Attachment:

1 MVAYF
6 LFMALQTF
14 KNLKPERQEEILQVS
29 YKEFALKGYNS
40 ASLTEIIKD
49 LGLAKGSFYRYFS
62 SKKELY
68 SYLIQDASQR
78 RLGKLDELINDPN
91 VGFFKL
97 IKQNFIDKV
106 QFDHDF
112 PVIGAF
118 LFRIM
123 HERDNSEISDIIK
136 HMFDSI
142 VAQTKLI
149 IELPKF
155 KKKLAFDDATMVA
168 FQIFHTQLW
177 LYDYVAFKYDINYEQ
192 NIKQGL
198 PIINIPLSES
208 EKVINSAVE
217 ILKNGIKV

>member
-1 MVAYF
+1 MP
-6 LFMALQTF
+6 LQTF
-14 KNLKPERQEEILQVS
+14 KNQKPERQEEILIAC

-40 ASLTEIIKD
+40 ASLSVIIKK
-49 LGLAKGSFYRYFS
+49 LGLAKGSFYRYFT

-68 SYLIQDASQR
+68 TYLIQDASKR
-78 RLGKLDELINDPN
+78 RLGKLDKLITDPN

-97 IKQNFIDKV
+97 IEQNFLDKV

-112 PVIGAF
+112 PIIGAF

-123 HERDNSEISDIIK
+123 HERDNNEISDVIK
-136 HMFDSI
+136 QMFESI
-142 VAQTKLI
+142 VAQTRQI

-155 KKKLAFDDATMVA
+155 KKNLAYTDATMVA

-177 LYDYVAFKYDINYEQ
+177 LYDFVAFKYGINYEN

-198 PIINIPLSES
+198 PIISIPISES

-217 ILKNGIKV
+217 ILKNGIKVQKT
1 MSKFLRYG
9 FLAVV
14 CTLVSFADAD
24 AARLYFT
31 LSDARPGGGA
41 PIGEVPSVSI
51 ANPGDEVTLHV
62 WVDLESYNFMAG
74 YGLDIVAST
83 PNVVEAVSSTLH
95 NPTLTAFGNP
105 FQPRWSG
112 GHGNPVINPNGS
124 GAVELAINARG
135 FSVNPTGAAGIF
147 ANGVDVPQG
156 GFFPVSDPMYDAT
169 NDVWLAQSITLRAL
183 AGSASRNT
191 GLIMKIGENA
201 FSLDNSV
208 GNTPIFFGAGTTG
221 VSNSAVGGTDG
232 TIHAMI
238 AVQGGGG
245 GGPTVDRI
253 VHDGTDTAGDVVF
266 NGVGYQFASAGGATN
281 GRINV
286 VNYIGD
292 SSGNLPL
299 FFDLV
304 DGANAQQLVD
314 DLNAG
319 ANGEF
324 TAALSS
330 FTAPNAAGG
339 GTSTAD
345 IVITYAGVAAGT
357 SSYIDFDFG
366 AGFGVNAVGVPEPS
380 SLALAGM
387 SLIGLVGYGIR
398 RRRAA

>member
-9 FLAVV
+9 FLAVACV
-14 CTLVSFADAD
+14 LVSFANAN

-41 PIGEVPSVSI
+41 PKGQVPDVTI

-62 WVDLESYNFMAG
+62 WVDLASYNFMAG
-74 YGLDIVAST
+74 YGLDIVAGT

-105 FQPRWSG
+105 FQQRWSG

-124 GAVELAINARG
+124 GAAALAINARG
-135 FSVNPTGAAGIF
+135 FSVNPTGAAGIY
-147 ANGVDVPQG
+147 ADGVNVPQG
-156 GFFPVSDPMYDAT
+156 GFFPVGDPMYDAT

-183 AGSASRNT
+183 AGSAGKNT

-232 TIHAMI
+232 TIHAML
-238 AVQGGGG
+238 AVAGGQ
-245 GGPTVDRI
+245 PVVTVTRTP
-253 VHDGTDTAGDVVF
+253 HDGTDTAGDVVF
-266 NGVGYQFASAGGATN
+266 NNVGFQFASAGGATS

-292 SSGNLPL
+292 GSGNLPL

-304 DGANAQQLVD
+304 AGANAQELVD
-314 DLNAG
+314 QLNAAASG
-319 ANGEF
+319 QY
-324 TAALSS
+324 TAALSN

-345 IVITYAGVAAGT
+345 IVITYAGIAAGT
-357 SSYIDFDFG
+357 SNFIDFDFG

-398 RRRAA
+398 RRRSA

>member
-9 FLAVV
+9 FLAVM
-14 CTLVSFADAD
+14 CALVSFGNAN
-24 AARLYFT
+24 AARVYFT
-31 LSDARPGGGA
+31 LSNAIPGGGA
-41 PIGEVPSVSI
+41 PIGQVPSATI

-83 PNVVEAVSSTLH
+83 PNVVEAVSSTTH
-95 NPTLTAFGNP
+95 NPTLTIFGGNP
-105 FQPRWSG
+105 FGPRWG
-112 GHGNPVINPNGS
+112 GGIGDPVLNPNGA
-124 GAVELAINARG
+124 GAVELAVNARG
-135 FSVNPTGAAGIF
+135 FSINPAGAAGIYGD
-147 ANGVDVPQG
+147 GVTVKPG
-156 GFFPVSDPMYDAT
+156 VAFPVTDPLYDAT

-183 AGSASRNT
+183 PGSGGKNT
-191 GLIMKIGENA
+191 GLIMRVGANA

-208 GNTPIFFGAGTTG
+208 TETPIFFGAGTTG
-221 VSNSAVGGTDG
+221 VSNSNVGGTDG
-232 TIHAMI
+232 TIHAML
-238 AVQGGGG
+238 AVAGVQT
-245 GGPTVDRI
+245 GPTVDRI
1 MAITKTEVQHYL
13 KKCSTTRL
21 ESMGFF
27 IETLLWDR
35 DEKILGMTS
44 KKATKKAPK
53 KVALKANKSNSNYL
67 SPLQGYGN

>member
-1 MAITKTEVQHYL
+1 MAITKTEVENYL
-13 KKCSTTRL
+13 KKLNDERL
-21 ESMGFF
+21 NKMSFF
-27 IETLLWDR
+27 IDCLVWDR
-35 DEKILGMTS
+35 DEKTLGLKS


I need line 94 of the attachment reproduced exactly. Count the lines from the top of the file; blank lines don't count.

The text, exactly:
324 TAALSS